The Vision

Understand and predict the properties and behaviors of materials from the fundamental laws of physics, using the tools of atomistic simulations.

To predict the behavior of matters, the bottleneck is with computational cost, according to Paul Dirac.

"The fundamental laws necessary for the mathematical treatment of a large part of physics and the whole of chemistry are thus completely known, and the difficulty lies only in the fact that application of these laws leads to equations that are too complex to be solved. "

The challenge in computational chemistry is to bring down the cost.

“...approximate practical methods of applying quantum mechanics should be developed, which can lead to an explanation of the main features of complex atomic systems without too much computation.” Paul Dirac (6 April 1929)

Is machine learning a free lunch?

To combine the accuracy of the first principles methods and efficiency of the empirical force fields, we can exploit machine learning (ML) techniques to “learn” the atomic interactions from quantum mechanics.

In essence, a ML interatomic potential “remembers” a pre-computed database of reference structure-property pairs, and makes predictions about a new structure by comparing it to the members of the reference set.

Statistical mechanics meets machine learning

By marrying advanced statistical mechanics methods with data-driven machine learning interatomic potentials, we want to develop and apply a method to predict the behavior of materials at finite temperatures using first principles methods based on quantum chemistry.

Can we predict material properties, including thermodynamic stabilities, from first principles?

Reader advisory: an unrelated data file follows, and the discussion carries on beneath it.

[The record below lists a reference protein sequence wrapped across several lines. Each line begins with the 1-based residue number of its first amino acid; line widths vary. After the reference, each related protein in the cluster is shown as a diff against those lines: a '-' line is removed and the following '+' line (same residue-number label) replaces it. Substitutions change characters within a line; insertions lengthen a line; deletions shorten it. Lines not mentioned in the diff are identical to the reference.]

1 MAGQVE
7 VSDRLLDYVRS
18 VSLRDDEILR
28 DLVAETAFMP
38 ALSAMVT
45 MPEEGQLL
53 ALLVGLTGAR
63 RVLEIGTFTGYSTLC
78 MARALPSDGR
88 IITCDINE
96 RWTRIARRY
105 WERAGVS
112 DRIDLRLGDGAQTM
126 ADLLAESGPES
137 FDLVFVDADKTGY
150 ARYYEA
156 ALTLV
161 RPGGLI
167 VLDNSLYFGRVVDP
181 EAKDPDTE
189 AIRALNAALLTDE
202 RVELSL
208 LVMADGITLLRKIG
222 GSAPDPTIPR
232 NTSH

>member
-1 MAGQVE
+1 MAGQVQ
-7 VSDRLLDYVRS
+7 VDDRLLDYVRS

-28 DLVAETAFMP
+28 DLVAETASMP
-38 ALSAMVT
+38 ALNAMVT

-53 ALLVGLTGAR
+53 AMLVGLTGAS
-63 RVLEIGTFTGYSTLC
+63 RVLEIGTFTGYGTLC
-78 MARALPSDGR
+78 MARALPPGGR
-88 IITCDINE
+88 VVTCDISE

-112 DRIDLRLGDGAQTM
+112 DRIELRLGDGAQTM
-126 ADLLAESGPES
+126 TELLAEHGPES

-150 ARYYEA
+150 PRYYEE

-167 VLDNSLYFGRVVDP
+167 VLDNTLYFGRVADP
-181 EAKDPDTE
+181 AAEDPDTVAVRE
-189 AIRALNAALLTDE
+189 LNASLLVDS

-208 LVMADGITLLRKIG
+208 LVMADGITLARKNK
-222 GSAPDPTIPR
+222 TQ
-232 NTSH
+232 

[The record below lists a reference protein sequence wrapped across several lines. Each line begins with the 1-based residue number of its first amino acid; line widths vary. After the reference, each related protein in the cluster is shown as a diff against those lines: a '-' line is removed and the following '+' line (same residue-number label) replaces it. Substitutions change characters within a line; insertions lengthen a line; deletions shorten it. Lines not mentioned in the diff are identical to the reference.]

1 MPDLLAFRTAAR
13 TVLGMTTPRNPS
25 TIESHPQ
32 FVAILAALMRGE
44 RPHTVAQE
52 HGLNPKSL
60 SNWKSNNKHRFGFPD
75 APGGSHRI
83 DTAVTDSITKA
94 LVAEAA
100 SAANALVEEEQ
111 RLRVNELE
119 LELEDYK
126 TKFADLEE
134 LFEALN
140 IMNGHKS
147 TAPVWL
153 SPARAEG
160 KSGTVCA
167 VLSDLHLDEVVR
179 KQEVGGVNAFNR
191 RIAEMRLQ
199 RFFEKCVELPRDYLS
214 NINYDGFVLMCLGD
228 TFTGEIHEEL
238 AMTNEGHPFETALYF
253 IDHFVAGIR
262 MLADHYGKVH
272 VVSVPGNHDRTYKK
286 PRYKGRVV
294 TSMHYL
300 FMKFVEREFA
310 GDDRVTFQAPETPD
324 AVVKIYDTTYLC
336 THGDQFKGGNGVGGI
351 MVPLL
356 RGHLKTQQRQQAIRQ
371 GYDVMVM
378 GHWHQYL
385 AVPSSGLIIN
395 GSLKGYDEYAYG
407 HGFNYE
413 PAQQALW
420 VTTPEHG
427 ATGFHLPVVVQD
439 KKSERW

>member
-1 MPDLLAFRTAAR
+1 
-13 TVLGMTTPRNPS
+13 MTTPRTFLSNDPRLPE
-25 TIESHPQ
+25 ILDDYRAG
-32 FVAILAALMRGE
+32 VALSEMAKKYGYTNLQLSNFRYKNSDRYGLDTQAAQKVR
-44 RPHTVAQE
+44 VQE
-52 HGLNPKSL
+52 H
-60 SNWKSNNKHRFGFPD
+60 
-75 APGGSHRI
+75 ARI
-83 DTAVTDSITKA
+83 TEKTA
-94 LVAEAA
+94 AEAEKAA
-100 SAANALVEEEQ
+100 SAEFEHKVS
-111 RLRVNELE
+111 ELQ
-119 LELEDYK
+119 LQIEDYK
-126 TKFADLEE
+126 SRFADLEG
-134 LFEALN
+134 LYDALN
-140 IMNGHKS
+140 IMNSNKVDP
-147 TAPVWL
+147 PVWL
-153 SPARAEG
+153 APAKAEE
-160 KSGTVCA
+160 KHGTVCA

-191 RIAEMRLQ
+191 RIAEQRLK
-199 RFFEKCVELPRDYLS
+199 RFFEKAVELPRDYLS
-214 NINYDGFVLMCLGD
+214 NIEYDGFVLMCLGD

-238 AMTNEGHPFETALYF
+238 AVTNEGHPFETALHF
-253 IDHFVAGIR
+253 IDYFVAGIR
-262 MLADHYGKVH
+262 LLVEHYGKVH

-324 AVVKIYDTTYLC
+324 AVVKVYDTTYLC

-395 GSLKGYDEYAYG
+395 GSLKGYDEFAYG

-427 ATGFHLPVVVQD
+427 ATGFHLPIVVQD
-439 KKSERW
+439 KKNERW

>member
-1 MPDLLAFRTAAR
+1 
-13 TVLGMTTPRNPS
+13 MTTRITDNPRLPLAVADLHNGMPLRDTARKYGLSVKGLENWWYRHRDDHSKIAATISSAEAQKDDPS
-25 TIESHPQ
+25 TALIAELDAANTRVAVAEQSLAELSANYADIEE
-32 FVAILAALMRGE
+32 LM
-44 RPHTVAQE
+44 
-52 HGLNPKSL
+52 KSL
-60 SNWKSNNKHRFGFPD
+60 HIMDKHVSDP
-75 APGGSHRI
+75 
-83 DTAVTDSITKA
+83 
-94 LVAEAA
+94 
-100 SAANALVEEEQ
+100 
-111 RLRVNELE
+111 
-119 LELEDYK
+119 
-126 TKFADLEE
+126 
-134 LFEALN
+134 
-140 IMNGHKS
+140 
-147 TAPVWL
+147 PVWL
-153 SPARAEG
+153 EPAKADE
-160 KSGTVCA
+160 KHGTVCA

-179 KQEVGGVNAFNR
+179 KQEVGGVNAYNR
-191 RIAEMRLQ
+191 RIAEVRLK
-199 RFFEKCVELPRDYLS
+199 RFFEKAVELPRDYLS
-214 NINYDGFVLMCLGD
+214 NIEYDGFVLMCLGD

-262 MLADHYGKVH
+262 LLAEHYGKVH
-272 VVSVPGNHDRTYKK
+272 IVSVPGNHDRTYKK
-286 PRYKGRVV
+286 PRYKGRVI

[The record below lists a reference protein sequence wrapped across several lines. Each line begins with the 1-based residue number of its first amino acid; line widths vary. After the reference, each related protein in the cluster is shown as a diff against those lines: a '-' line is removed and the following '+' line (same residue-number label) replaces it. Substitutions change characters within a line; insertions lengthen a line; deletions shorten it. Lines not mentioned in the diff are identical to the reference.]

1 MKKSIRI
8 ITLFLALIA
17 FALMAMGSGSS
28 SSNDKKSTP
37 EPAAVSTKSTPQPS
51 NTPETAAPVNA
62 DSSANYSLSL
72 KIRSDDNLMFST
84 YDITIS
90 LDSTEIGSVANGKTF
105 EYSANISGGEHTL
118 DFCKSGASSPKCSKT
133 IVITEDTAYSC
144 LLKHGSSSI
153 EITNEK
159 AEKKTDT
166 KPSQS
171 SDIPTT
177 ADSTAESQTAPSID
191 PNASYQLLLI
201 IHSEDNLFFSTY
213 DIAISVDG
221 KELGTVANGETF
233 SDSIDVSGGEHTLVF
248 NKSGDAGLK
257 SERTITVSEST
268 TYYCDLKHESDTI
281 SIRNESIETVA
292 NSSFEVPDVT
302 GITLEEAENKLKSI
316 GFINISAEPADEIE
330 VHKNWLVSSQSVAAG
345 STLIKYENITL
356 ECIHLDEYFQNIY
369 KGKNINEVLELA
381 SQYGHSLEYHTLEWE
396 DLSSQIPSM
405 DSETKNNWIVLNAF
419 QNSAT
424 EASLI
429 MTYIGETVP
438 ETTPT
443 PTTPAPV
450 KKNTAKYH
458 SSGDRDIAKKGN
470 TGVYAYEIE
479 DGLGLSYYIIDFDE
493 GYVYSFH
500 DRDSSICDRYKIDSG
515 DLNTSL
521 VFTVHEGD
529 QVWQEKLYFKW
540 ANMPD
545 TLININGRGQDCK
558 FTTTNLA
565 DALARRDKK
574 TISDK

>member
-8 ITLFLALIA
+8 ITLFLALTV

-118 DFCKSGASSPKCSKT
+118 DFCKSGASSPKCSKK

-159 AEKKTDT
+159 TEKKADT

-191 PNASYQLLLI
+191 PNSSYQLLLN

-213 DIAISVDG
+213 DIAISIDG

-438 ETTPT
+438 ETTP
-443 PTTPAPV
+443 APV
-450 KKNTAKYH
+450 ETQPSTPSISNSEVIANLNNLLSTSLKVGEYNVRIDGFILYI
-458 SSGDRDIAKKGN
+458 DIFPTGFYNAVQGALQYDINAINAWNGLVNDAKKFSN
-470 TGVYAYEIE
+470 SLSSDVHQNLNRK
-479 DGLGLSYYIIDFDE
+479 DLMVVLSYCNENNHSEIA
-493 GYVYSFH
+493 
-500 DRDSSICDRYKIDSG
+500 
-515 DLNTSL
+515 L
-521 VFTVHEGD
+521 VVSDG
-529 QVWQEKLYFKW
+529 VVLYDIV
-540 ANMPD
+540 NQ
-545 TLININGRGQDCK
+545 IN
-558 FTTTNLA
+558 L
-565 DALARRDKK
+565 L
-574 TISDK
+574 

From the stone age, through the bronze and iron ages to the silicon age, technological breakthroughs in human history have been heralded by the discovery and utilization of new materials. In the past, novel materials were exclusively invented and characterized experimentally in brick-and-mortar lab facilities, often relying on the chemical intuition of personnel. Nowadays, ever-increasing computational power has enabled us to predict material properties using first principles methods based on the fundamental laws of quantum mechanics. This paradigmatic change allows us to predict a wide variety of properties of a novel material before it is even experimentally synthesized, to gain physical understanding at the atomic scale, and to screen hundreds or thousands of new materials for certain desired properties.

In particular, we are interested in predicting the thermodynamic stabilities of novel materials, which is crucial for in silico material design – a novel material cannot be useful if it is unstable at its operating conditions, and indeed, if it cannot be synthesized at all.